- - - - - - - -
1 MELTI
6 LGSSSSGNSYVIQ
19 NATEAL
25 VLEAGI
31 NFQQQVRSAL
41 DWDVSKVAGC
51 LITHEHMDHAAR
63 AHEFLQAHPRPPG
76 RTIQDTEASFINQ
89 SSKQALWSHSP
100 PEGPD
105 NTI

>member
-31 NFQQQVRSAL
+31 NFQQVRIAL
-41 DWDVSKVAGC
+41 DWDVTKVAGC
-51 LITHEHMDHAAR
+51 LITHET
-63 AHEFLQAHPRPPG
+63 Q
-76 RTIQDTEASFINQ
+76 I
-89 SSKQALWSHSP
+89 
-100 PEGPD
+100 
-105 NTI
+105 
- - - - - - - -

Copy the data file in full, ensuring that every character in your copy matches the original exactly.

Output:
1 MELTI
6 LGSSSSGNSYVIQ
19 NATEAL
25 VLEAGI
31 NFQQQVRSAL
41 DWDVSKVAGC
51 LITHEHMDHAAR
63 AHEFLQAHPRPPG
76 RTIQDTEASFINQ
89 SSKQALWSHSP
100 PEGPD
105 NTI

>member
-31 NFQQQVRSAL
+31 NFQQVRIAL
-41 DWDVSKVAGC
+41 DWDVTKVAGC
-51 LITHEHMDHAAR
+51 LITHET
-63 AHEFLQAHPRPPG
+63 Q
-76 RTIQDTEASFINQ
+76 I
-89 SSKQALWSHSP
+89 
-100 PEGPD
+100 
-105 NTI
+105 